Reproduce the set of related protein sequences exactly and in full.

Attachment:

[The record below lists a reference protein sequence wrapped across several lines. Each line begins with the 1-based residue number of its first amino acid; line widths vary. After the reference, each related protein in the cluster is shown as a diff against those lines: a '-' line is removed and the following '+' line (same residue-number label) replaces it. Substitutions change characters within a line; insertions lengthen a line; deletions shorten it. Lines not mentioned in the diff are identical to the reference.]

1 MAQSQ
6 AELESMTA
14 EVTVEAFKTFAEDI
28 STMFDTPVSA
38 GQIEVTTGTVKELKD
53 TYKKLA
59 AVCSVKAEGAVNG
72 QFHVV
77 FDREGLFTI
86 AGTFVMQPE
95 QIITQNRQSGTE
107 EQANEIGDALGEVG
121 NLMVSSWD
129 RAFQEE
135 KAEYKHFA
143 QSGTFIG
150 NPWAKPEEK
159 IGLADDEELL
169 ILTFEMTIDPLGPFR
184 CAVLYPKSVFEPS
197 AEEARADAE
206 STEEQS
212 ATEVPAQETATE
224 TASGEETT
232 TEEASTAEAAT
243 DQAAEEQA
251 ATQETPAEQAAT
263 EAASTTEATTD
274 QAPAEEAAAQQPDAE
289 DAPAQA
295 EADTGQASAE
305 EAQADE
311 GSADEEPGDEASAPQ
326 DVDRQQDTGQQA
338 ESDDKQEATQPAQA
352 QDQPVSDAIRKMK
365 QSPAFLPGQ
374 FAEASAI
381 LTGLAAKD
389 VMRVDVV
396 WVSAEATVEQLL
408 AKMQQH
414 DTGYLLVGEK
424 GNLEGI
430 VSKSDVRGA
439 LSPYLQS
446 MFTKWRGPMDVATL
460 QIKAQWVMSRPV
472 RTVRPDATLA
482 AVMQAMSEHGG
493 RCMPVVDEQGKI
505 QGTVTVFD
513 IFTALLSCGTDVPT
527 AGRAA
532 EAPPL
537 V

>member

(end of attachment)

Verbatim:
[The record below lists a reference protein sequence wrapped across several lines. Each line begins with the 1-based residue number of its first amino acid; line widths vary. After the reference, each related protein in the cluster is shown as a diff against those lines: a '-' line is removed and the following '+' line (same residue-number label) replaces it. Substitutions change characters within a line; insertions lengthen a line; deletions shorten it. Lines not mentioned in the diff are identical to the reference.]

1 MAQSQ
6 AELESMTA
14 EVTVEAFKTFAEDI
28 STMFDTPVSA
38 GQIEVTTGTVKELKD
53 TYKKLA
59 AVCSVKAEGAVNG
72 QFHVV
77 FDREGLFTI
86 AGTFVMQPE
95 QIITQNRQSGTE
107 EQANEIGDALGEVG
121 NLMVSSWD
129 RAFQEE
135 KAEYKHFA
143 QSGTFIG
150 NPWAKPEEK
159 IGLADDEELL
169 ILTFEMTIDPLGPFR
184 CAVLYPKSVFEPS
197 AEEARADAE
206 STEEQS
212 ATEVPAQETATE
224 TASGEETT
232 TEEASTAEAAT
243 DQAAEEQA
251 ATQETPAEQAAT
263 EAASTTEATTD
274 QAPAEEAAAQQPDAE
289 DAPAQA
295 EADTGQASAE
305 EAQADE
311 GSADEEPGDEASAPQ
326 DVDRQQDTGQQA
338 ESDDKQEATQPAQA
352 QDQPVSDAIRKMK
365 QSPAFLPGQ
374 FAEASAI
381 LTGLAAKD
389 VMRVDVV
396 WVSAEATVEQLL
408 AKMQQH
414 DTGYLLVGEK
424 GNLEGI
430 VSKSDVRGA
439 LSPYLQS
446 MFTKWRGPMDVATL
460 QIKAQWVMSRPV
472 RTVRPDATLA
482 AVMQAMSEHGG
493 RCMPVVDEQGKI
505 QGTVTVFD
513 IFTALLSCGTDVPT
527 AGRAA
532 EAPPL
537 V

>member